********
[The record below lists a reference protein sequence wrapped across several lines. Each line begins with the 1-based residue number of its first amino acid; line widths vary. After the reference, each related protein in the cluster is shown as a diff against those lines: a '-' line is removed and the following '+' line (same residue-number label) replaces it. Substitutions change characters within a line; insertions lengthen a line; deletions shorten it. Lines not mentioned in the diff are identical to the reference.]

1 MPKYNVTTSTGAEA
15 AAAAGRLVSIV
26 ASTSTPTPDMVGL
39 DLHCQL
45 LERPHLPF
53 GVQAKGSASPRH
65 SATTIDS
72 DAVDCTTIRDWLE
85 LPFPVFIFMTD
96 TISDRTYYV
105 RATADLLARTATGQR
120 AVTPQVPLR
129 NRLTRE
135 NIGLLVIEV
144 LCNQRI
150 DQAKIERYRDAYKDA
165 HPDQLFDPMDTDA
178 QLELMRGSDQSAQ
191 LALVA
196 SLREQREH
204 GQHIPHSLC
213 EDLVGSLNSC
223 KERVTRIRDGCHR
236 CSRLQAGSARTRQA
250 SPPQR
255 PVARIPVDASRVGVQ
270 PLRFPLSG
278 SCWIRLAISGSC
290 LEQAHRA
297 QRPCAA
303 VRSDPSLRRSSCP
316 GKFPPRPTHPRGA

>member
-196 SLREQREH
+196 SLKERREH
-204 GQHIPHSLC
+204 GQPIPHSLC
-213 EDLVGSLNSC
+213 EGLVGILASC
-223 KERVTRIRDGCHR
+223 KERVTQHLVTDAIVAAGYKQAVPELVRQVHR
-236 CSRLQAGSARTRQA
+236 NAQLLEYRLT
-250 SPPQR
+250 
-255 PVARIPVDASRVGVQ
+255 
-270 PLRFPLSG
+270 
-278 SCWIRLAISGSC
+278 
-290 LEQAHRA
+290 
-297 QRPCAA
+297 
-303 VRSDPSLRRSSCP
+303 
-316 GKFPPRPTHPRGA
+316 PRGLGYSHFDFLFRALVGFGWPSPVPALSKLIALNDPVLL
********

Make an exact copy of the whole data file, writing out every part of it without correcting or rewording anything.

[The record below lists a reference protein sequence wrapped across several lines. Each line begins with the 1-based residue number of its first amino acid; line widths vary. After the reference, each related protein in the cluster is shown as a diff against those lines: a '-' line is removed and the following '+' line (same residue-number label) replaces it. Substitutions change characters within a line; insertions lengthen a line; deletions shorten it. Lines not mentioned in the diff are identical to the reference.]

1 MPKYNVTTSTGAEA
15 AAAAGRLVSIV
26 ASTSTPTPDMVGL
39 DLHCQL
45 LERPHLPF
53 GVQAKGSASPRH
65 SATTIDS
72 DAVDCTTIRDWLE
85 LPFPVFIFMTD
96 TISDRTYYV
105 RATADLLARTATGQR
120 AVTPQVPLR
129 NRLTRE
135 NIGLLVIEV
144 LCNQRI
150 DQAKIERYRDAYKDA
165 HPDQLFDPMDTDA
178 QLELMRGSDQSAQ
191 LALVA
196 SLREQREH
204 GQHIPHSLC
213 EDLVGSLNSC
223 KERVTRIRDGCHR
236 CSRLQAGSARTRQA
250 SPPQR
255 PVARIPVDASRVGVQ
270 PLRFPLSG
278 SCWIRLAISGSC
290 LEQAHRA
297 QRPCAA
303 VRSDPSLRRSSCP
316 GKFPPRPTHPRGA

>member
-196 SLREQREH
+196 SLKERREH
-204 GQHIPHSLC
+204 GQPIPHSLC
-213 EDLVGSLNSC
+213 EGLVGILASC
-223 KERVTRIRDGCHR
+223 KERVTQHLVTDAIVAAGYKQAVPELVRQVHR
-236 CSRLQAGSARTRQA
+236 NAQLLEYRLT
-250 SPPQR
+250 
-255 PVARIPVDASRVGVQ
+255 
-270 PLRFPLSG
+270 
-278 SCWIRLAISGSC
+278 
-290 LEQAHRA
+290 
-297 QRPCAA
+297 
-303 VRSDPSLRRSSCP
+303 
-316 GKFPPRPTHPRGA
+316 PRGLGYSHFDFLFRALVGFGWPSPVPALSKLIALNDPVLL